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Decades of steady progress in enhancing the region’s water supply have been reversed by the allied invading forces, leaving many Tigrayans in a state of desperation.
Water is an essential resource for life. In Tigray, rainfall is the main source of water for agricultural production, but it is erratic and seasonal, as about 75 percent is distributed in July and August.
Because Tigray is dominated by arid and semi-arid environments, it has experienced recurrent droughts over the years that affect millions of people.
Up to 550,000 hectares can be irrigated in Tigray from existing surface and groundwater which could cover around 58 percent of the region’s cultivated land. However, despite monumental efforts over the past three decades, Tigray’s irrigated area only covers less than eight percent of the cultivated irrigable land.
Amid the war and siege on Tigray, any progress made in recent years was reversed by the invading Ethiopian and Eritrean armies as part of their concerted efforts to degrade Tigrayan society in its entirety.
Over the past thirty years, the governments of Ethiopia and Tigray, along with their development partners, have put a great deal of emphasis on improving the region’s water sector.
Various governmental organizations and local and international NGOs have worked together in developing Tigray’s water sector. These partners were mainly involved in the construction of water supply, irrigation, and hydropower infrastructure.
According to the Tigray Bureau of Agriculture and Natural Resources (TBoANR), about 30 percent of Tigray’s landscape was covered with soil and water conservation-based development works.
In the early 1990s, Tigray was characterized by severe land degradation, leading to an excessive amount of surface runoff water flowing out of the region. Decades of soil and water conservation efforts have greatly reduced the surface runoff.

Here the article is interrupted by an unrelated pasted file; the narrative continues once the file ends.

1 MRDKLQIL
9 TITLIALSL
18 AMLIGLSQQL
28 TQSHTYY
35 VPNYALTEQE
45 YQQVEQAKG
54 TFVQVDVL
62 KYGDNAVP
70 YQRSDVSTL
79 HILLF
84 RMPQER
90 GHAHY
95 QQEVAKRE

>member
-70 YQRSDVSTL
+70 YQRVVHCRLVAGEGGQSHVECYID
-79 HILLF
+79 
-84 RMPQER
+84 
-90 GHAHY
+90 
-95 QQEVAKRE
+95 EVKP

For sustainability and long-term durability of the water supply and irrigation projects, water users’ associations were formed. These associations were useful for cost recovery, early follow up, and timely maintenance.
In the past three decades, various types of wells and water supply dams were built. The TBoANR estimates that 19,159 rural and 715 urban water supply structures were constructed to serve 2,332,223 and 756,875 beneficiaries, respectively.
As the Bureau’s reports indicate, these projects allowed Tigray’s water supply coverage to increase from below 18 percent before the 2000s to 61 percent in 2020.
Due to a growing number of investments, there were also more than eight bottled drinking water factories in Tigray that provided purified and bottled water.
In addition, around 134 dams, 1,250 river diversions, 4,038 motor pumps, 24,008 shallow wells, 308 deep wells, and other water holding structures were constructed in Tigray for irrigation purposes.
In total, more than 36,245 irrigation infrastructures were constructed to irrigate 64,363 hectares of land aiming to serve 212,524 beneficiaries. As a result, the expansion and productivity of irrigated agriculture significantly increased in Tigray.
Moreover, the Tekeze hydropower dam was constructed to improve electricity access with a capacity to generate 300 megawatts in 2009. This hydroelectric power expansion allowed 45 percent of Tigrayans to access electricity.
During the war, the allied invaders purposefully destroyed Tigray’s economy. The Ethiopian government also prohibited most humanitarian aid in the form of food, medicine, and fuel, and basic services such as telecommunication, banking, trade, transportation, and electricity as part of its wartime strategy of laying siege to Tigray.
Water infrastructure is among the key sectors the allied Ethiopian and Eritrean armies targeted to pillage. Key domestic, industrial, and institutional water supply lines, irrigation schemes, office infrastructure, and facilities were damaged or destroyed.
After the war began on 4 November 2020, 50 percent of the 9,213 total water supply schemes were destroyed and remain out of service, according to the Tigray Bureau of Water and Natural Resources (TBoWNR).
The invading forces explicitly targeted the potable water purification and bottling factories in Tigray. Now only two factories are functioning as the rest were looted and damaged. There is also a lack of packaging and additives resulting from the siege.
As a result, many rural areas and towns do not have access to water in Tigray.
TBoWNR data also indicates that 3,196 irrigation infrastructures are currently out of service as a result of the destruction by the allied invaders. Furthermore, an estimated 57 percent of irrigation farms on the banks of the Tekeze River and 89 percent of Welkait sugarcane farms were destroyed during the war on Tigray.